The Los Angeles Clippers quietly fixed their biggest weakness this summer, and now they look like one of the scariest teams in the NBA

Chris paul blake griffinDarren Abate/APBlake Griffin and Chris Paul now have a deep supporting cast.

After blowing a 3-1 lead and getting eliminated in the second round of the playoffs last season, the Los Angeles Clippers have rebuilt their supporting cast to make them contenders.

The Clippers, of course, won DeAndre Jordan back, but on the fringes, they have made several low-key signings and trades that have fixed last season’s biggest weakness: depth.

The Clippers re-signed backup point guard Austin Rivers, traded for Lance Stephenson, and signed Paul Pierce, Wesley Johnson, and backup center in Cole Aldrich. They also signed Josh Smith on a one-year, veteran’s minimum deal — a huge bargain.

Assuming Pierce fills in for Matt Barnes in the starting lineup, the Clippers bench will now have Rivers, Jamal Crawford, Stephenson, Johnson, Smith, and Aldrich — all, arguably, rotation-worthy players. This is a far cry from the playoffs when Doc Rivers only played a seven-man rotation because the Clippers’ bench, with players like Hedo Turkoglu, Glen Davis, and Spencer Hawes, was virtually unplayable.

During last season’s playoffs, many in the NBA world thought the Clippers didn’t have the depth to make it far in the postseason, citing the heavy minutes the starting lineup had to shoulder. Now, the Clippers could likely play a 10-man rotation with little drop-off from the starters to the bench.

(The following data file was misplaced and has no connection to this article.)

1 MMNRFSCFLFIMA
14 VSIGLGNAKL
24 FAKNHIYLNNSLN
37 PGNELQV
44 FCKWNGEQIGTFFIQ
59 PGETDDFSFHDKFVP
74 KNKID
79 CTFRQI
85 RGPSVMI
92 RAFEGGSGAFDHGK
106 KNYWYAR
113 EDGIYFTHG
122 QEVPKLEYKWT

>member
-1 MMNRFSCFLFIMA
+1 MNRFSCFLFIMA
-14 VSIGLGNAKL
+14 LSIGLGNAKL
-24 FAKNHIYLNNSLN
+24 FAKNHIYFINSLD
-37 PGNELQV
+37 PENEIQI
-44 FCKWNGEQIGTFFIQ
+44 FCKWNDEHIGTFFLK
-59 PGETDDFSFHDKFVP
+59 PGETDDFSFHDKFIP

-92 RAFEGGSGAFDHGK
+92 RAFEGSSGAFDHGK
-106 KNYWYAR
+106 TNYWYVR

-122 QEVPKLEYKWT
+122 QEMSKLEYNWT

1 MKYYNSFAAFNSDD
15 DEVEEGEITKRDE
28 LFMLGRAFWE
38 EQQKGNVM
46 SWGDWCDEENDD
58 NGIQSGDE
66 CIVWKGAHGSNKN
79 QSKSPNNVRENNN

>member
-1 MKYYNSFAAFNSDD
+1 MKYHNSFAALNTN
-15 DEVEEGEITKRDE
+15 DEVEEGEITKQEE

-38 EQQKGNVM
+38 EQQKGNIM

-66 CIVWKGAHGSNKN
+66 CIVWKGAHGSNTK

Perhaps the scariest notion for the rest of the league is what the Clippers offence will be capable of. Last season, the Clippers were first in the NBA in offensive rating. Though it may take time for their new pieces to jell, they have added so many new weapons that they will be able to throw several different looks at opponents.

Josh Smith, for instance, though not as talented as Blake Griffin, fits the mould of a versatile big who can work off the dribble, make plays for others, and space the floor (marginally). If Griffin is sitting, Smith could take over and work 4-5 pick-and-rolls with DeAndre Jordan — the same play Smith used with Dwight Howard when the Houston Rockets eviscerated the Dallas Mavericks in the playoffs.

Though Stephenson had a nightmare year in Charlotte last season, he adds an interesting dynamic to the Clippers. When Stephenson was at his best two years ago in Indiana, he was a do-it-all type that handle the ball, space the floor, defend opponents’ best scorers, and help on the boards. He led the NBA in triple-doubles in 2013-14. On the Clippers, he’ll have less responsibility than in Charlotte — a good thing — and could theoretically help handle the ball when Chris Paul sits, be a primary rebounder in small-ball units, and defend other teams’ wings.

The Pierce addition is also huge, giving the Clippers another elite floor-spacer next to J.J. Redick, and somebody to take the final shot, as he did with the Wizards. Pierce has also proven to be something of a unifying locker room force as he’s gotten older, which should help a Clippers team often perceived as emotionally fragile.

On paper, the Clippers have thrown themselves into the death match in the Western Conference that will include the reigning champion Golden State Warriors, the revamped San Antonio Spurs, and the rejuvenated Oklahoma City Thunder. Whether the Clippers can form a cohesive unit with all these new pieces is another question, but adding this much depth to an already-elite core makes the Clippers a team nobody will want to face this season.

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